DALLAS — My interview with Aaron Mantell, 16, and Danielle Wadler, 17, two teens from Long Island, is drowned out by a parade of chanting students passing us by.
Welcome to the BBYO International Convention.
Until this point, my experience at the Jewish pluralistic teen organization’s convention in Dallas consists largely of navigating a venue whose every inch is lined with teens, and giving up on any notion of using the hotel elevators. But now I understand and feel the true nature of this gathering of 5,000 people — including 2,500 Jewish teens — from 48 states and 30 countries.
“It’s a little overwhelming, but it always ends up being really really fun,” Danielle said. “Like you get past the overwhelming, and you get used to a thousand people screaming at you all day.”
“It’s really impressive,” Aaron added. “It’s always mind-blowing. These people fly around the world to get here and have the most energy I’ve ever seen in teenagers.,”
The enthused BBYO delegates who interrupt my talk with Danielle and Aaron, en route to the convention’s opening ceremony on February 16, are just the tip of the iceberg. The festivities are nothing short of the opening ceremony at the Olympic Games. The many American and international delegations are outfitted with hats, capes, and athletic jerseys, chanting fight songs. Pop music blasting from the loudspeakers. Students dancing and singing on stage. Picture a rock concert, summer camp color war, and high school football game, all put together and multiplied by 10.
It’s hardly my first major Jewish conference, but the energy is incomparable.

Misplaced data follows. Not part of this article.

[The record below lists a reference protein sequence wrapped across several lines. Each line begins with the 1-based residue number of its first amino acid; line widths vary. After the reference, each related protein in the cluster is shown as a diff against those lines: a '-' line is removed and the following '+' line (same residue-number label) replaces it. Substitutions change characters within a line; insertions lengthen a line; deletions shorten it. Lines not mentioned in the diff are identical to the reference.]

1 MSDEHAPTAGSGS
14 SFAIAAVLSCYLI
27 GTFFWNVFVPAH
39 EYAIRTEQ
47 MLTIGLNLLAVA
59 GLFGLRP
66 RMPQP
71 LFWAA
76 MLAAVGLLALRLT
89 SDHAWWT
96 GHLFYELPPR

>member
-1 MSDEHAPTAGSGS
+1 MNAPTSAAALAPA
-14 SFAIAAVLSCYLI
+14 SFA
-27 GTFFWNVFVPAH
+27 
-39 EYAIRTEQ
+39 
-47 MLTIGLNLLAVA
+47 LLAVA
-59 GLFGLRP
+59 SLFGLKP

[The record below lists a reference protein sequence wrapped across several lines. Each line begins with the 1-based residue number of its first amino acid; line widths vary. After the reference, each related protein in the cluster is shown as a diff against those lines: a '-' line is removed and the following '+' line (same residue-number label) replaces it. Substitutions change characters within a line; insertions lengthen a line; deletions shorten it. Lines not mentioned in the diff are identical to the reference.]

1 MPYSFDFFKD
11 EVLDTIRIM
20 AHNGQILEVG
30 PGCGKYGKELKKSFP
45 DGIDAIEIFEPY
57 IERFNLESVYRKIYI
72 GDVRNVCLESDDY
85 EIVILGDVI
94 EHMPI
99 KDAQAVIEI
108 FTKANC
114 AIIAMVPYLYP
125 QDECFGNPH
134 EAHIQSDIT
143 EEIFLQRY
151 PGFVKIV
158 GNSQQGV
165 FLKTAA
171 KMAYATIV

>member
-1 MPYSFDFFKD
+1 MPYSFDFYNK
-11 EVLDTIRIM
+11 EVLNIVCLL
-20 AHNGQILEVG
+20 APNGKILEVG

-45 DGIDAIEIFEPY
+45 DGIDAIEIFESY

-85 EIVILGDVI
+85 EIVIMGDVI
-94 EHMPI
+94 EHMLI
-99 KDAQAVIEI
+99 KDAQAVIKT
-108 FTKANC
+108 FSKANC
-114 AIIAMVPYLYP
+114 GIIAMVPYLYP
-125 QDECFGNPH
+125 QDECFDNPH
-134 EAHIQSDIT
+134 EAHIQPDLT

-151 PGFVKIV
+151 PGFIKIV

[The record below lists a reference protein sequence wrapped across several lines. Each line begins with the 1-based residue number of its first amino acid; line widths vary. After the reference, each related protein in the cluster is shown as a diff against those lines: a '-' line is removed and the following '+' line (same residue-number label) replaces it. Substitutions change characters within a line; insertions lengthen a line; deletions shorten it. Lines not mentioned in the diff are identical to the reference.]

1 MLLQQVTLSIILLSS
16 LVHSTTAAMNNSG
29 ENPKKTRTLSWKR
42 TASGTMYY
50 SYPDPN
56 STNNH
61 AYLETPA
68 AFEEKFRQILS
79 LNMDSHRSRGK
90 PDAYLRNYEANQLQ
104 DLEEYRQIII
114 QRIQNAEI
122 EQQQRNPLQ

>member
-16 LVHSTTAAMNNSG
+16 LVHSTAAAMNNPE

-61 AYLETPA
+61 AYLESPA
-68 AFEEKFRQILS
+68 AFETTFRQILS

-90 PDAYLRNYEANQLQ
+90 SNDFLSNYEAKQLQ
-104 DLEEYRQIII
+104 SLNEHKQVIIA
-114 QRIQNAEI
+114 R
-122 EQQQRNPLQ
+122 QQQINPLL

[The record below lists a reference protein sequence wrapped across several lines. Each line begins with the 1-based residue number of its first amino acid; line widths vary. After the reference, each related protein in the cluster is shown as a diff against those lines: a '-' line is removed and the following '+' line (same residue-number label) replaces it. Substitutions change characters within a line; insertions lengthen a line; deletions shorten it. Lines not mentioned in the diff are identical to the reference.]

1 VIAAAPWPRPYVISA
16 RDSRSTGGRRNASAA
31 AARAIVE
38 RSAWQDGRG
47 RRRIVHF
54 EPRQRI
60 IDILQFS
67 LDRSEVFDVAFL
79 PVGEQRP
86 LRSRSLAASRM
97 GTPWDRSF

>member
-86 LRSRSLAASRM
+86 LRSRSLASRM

“I have not been in a room in my entire life with so many teens, so much energy and so much hope. Thank you for the hope! We need this gathering!” the Jewish Theological Seminary’s chancellor, Arnold M. Eisen, said at the opening ceremony, apparently agreeing with my sentiment.
But the BBYO convention is about more than energy and hope — it’s also about vision and resolve. For five days, the student-led youth organization and its delegates come to hear prominent speakers at plenary sessions and hold smaller breakout discussions, sharpening their leadership skills and grappling with hot-button issues facing both the Jewish community and society at large. The ultimate goal, according to this year’s convention tagline, is “Changing the Game.”
“The theme of the conference comes from our desire to put teens in control of their own destiny, to let them know that not only can they shape the Jewish community, but they can shape the world,” Matt Grossman, BBYO’s CEO, said. “In so many teen settings, they’re listening to adults tell them what they can do and what they can’t do, and they’re bound by different rules. Here, we put them in charge, we tell them that the future is theirs, and they respond in very powerful ways.”
In an increasingly borderless world, one of the hallmarks of both the 2017 BBYO convention and the organization’s growth trajectory in general is international expansion. This year’s gathering saw delegates from Austria and Poland for the first time.
“The power of the BBYO movement comes from the connectivity that exists between the teens, and a lot of that connectivity starts at the convention,” Grossman said. “The global nature of what we offer is a differentiator in their lives. There’s nowhere else, or very few places, where a teen from Dallas, Texas, can find a best friend from Slovakia. But they come here and they can find that best friend, and then they can see them again during the summer experience, and they can connect with them online while they work on a project together. And that whole notion of connectedness is tied in a very real way to the notion of Jewish peoplehood.”